Companies Grooming Leaders With Executive Coaching

Is executive coaching making a comeback? According to one study by New York-based DBM, human resources consultants, many companies are using it as a tool to help prepare and retain future leaders. DBM, part of The Thomson Corp., says 61% of recently interviewed human resources professionals are turning to executive coaching to prepare for a mass exodus of baby-boom-era retirees. The survey of 220 human resource professionals was conducted in August and September. The survey also found that the biggest challenge for companies in implementing executive coaching programs is the lack of time to focus on anything but managing current business demands. Nearly 60% of those polled cited lack of time and budget as reasons for delaying leadership development opportunities in their companies. However, says DBM, as the economy recovers, companies will have to hire and groom younger workers to replace retirees. If using executive coaches as a strategy, DBM recommends a mix of real-world business experience and personal characteristics when selecting a coach, including:

  • High-level business experience: He/she should have worked in the corporate world in a senior-level capacity.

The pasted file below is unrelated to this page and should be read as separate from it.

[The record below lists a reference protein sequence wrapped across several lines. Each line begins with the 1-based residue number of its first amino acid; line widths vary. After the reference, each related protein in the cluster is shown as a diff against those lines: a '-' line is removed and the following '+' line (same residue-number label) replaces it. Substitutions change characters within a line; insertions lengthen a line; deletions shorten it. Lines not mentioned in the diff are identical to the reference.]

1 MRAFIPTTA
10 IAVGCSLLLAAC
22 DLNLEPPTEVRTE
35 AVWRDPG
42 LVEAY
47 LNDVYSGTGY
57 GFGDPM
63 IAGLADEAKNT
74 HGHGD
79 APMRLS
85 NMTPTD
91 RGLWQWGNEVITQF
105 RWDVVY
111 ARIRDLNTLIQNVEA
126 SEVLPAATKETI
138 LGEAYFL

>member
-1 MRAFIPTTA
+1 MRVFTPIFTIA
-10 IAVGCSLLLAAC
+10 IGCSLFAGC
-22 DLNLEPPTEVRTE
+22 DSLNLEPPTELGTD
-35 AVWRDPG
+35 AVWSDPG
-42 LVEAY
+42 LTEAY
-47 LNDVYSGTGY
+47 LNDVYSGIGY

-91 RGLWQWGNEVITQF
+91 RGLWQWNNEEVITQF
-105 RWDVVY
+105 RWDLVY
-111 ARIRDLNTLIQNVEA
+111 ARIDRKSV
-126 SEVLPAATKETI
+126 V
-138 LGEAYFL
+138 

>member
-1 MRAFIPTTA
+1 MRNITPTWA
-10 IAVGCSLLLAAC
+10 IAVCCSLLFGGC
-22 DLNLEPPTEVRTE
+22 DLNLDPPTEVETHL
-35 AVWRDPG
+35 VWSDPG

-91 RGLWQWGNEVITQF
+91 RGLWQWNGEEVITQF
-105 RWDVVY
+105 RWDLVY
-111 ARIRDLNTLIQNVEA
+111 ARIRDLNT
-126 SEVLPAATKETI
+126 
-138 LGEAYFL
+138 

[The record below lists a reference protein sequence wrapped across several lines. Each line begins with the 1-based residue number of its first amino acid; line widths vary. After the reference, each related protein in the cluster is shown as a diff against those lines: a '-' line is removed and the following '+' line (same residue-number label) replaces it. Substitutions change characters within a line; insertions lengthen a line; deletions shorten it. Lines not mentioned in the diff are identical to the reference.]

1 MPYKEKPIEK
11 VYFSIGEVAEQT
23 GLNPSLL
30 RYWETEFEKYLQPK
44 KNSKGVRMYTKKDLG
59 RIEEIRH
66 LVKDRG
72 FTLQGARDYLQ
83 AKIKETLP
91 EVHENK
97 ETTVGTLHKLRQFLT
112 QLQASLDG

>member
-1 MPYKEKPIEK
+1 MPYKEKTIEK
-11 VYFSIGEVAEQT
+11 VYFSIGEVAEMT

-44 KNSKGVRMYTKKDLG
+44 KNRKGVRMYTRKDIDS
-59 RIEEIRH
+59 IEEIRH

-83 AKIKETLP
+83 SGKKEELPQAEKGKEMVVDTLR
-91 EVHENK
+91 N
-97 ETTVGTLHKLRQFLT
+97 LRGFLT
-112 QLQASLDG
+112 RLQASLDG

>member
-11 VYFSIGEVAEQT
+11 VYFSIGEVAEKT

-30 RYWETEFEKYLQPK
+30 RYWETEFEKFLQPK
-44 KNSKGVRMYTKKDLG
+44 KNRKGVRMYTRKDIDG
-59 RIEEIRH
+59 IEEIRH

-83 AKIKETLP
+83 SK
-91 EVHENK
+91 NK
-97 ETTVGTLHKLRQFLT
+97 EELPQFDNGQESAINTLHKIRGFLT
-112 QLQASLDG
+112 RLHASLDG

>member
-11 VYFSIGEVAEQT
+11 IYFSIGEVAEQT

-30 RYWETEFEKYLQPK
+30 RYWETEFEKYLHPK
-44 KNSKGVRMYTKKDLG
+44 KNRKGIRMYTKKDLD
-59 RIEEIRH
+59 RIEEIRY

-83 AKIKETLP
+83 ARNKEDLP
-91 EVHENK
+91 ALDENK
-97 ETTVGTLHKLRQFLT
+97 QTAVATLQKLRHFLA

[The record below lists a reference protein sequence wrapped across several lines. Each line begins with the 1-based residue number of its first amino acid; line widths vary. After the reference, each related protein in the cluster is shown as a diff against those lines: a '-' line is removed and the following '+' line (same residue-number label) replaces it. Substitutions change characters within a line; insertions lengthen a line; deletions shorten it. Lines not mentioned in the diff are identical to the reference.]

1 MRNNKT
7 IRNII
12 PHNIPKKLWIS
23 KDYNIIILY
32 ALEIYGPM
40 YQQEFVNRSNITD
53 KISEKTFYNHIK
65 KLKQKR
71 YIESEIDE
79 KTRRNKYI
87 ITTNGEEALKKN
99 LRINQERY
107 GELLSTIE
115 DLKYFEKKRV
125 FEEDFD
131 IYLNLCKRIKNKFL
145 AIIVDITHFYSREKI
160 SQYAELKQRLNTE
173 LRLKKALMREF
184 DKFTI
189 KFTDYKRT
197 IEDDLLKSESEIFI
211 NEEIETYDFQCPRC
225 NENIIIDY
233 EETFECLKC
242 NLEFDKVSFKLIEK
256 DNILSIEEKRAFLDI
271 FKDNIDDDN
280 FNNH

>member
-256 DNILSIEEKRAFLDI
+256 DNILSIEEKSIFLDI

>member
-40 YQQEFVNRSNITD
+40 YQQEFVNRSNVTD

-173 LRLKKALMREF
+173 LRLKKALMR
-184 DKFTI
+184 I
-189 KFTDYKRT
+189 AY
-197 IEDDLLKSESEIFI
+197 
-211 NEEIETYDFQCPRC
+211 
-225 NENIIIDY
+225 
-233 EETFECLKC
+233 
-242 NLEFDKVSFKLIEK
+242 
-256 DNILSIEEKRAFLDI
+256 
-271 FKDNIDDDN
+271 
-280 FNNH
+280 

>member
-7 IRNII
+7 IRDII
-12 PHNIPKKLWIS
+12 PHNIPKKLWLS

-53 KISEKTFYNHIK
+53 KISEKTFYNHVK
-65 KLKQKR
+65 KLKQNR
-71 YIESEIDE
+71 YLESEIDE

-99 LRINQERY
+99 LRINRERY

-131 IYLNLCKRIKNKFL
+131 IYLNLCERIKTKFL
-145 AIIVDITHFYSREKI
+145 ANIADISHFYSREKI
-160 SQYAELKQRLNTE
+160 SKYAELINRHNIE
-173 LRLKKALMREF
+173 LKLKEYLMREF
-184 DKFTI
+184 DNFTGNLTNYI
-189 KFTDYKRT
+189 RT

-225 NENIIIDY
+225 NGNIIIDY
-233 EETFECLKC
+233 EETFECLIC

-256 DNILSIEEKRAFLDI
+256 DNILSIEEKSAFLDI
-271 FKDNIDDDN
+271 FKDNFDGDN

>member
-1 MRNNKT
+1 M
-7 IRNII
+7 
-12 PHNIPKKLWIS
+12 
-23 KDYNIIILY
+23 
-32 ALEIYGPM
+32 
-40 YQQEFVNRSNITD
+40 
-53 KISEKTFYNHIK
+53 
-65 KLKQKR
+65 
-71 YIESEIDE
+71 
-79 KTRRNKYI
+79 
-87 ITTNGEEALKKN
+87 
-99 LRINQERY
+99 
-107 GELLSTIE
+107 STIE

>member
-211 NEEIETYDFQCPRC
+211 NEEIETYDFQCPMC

• Interpersonal skills: The coach must be adept at handling many complex interpersonal dynamics, at sizing up a situation quickly and dealing with a panoply of personalities.
  • Integrity: Executive coaching often involves discussing sensitive issues and high-level, strategic, confidential information. Honesty and the ability not to betray confidence are essential.
  • Political savvy: Executives must be able to navigate the political waters of their organization. A competent coach needs to be aware and have the capacity to help him/her in these situations.
  • Flexibility and creativity: The ability to discard ideas when they seem ineffective and come up with new ones quickly is an important coaching skill. At the same time, the coach should be comfortable with ambiguity, fast change and lots of uncertainty.
  • Organizational insight: The goal of executive coaching is to strengthen a person's performance as it relates to real corporate objectives. That requires an understanding of both the executive and company's needs, and how to make them work together to achieve clearly defined goals and expectations.
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